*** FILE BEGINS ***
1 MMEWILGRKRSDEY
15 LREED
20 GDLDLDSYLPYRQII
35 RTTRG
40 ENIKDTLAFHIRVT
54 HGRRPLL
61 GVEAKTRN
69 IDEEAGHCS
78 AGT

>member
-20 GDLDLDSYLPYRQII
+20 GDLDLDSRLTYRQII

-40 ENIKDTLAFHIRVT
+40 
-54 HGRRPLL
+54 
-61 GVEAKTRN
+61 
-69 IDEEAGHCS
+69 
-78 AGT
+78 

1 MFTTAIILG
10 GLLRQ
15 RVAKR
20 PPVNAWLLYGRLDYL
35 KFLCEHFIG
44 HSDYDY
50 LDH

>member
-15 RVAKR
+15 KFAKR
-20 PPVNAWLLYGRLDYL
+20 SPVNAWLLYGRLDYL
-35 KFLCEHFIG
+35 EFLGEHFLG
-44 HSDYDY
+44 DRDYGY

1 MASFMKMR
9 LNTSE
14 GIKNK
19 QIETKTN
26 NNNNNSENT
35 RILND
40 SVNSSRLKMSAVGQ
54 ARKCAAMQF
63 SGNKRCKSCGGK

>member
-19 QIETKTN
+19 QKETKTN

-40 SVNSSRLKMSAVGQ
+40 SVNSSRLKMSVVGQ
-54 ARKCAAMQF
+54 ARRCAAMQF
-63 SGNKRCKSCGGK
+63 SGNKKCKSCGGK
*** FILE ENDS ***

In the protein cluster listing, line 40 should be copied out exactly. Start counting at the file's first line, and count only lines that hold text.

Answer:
9 LNTSE